New Nosler RDF Bullet Initial Testing Begins by Jason Hale

In my previous article, I explained my intent with regards to load testing I wanted to complete in my current economy match rig, which is a Savage 10 repeater action, re-barreled with a Criterion 28” Stainless Select Match bull barrel chambered in .308 Winchester

Nosler supplied us with some brand spanking new .308 caliber 175 grain RDF bullets to review. Nosler intends to make this bullet a premier Competition bullet.

Quote from Nosler website

RDF Bullet – ( Reduced Drag Factor )

Flattest Shooting Match Bullet On The Market

For those wanting to squeeze the most performance from their competition rifle, Nosler’s new RDF (Reduced Drag Factor) match bullet line is the ideal choice. 

Nosler’s RDF line was designed from the ground up to provide exceptionally high BCs, which create the flattest trajectory and least wind drift possible. The keys to the RDF’s outstanding performance are Nosler’s meticulously optimized compound ogive and long, drag reducing boattail, which make handloading a snap and create an incredibly sleek form factor.  RDF bullets also have the smallest, most consistent meplats of any hollow point match bullet line, so there is no need to point or trim tips. 

Highest B.C.’s, smallest meplat, tighter groups – Nosler RDF.

Unquote

 

I was excited to see if the bullet would fit seamlessly into my current loading diet of Varget powder.  The accuracy results were pretty good, but at velocities that were a bit on the slow side unsurprisingly; great bullet, but as the data demonstrates, the bullet/powder combination choice may not be as accurate in my barrel.  I’m pretty sure that if I continue to experiment with powders that I would find one that would be extremely accurate with the Nosler RDF with my barrel.

175 Nosler RDF with Hodgdon’s Varget

Charge Weight Group Size Velocity
40.0 0.784” 2445
41.0 0.435” 2491
41.5 0.756” 2546
42.0 0.943” 2591
42.5 0.851” 2629

Bullet distance to rifling: 0.015”

Following this first test I decided to back off further from the rifling and at 0.045” off and way off loaded at mag length, and repeat some of the testing.

There was no discernible increase in accuracy. But what was missing here was speed! I needed a faster bullet to buck the wind. I an searching for a combination in my rifle to deliver a faster bullet too.

Testing with other powders is needed to fine tune the bullet and barrel combination and that is getting under way. Case in point, I had a bullet from another top manufacturer and was having a tough time getting sub-moa or better groups when I tried a certain powder it was like magic and the bullets grouped extremely well.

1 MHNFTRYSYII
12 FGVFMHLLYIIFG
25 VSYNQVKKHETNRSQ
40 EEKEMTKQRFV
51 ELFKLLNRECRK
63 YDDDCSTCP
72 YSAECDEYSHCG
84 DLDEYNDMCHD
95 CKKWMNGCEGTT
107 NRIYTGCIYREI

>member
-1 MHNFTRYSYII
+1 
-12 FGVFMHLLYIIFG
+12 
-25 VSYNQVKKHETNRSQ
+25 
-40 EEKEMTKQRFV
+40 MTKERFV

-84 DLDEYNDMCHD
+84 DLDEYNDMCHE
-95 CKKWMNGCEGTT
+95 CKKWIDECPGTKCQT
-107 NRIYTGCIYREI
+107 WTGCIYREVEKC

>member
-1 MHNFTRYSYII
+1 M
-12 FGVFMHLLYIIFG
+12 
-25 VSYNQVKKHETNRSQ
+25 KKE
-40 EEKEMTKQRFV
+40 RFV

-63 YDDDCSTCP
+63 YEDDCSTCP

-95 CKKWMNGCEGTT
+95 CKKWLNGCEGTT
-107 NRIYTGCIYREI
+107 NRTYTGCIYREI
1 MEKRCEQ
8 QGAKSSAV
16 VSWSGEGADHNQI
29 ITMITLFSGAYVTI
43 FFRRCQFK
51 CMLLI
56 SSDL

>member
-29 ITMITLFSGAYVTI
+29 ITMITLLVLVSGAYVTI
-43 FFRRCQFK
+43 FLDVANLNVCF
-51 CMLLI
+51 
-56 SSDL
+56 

More to Come!

This entry was posted in Bullet Tests and Reviews., Competition, Rifle Tests by Ed Hale. Bookmark the permalink.

About Ed Hale

I am an avid hunter with rifle and Bow and have been hunting for more than 50 years. I have taken big game such as whitetail deer, red deer, elk, Moose and African Plains game
such as Kudu, Gemsbok, Springbok, Blesbok, and Impala and wrote an ebook entitled African Safari -Rifle and Bow and Arrow on how to prepare for a first safari. Ed is a serious cartridge reloader and ballistics student. He has earned two degrees in science and has written hundreds of outdoor article on hunting with both bow and rifle.

3 thoughts on “New Nosler RDF Bullet Initial Testing Begins by Jason Hale

  1. Interesting results with the RDF. In the earlier post you mentioned trying to run the Berger 185 Juggernaut. For builds running 185+ gr. bullets I normally recommend looking into Criterion’s .308 Win F/TR reamer. It offers a slightly longer freebore (.168 vs. .090 on the SAAMI reamer) allowing you to seat the bullets a bit further out. The standard .308 Win reamer tends to limit case capacity a bit with the heavier, longer bullets.

    • I purchased the barrel from Northland SS with the standard reamer dimensions and as demonstrated in the article, had sub optimal results with Varget, however, once I changed powder selections the groups shrank drastically (IMR 4064) to 1/4″ groups. The barrel is fantastic BTW.

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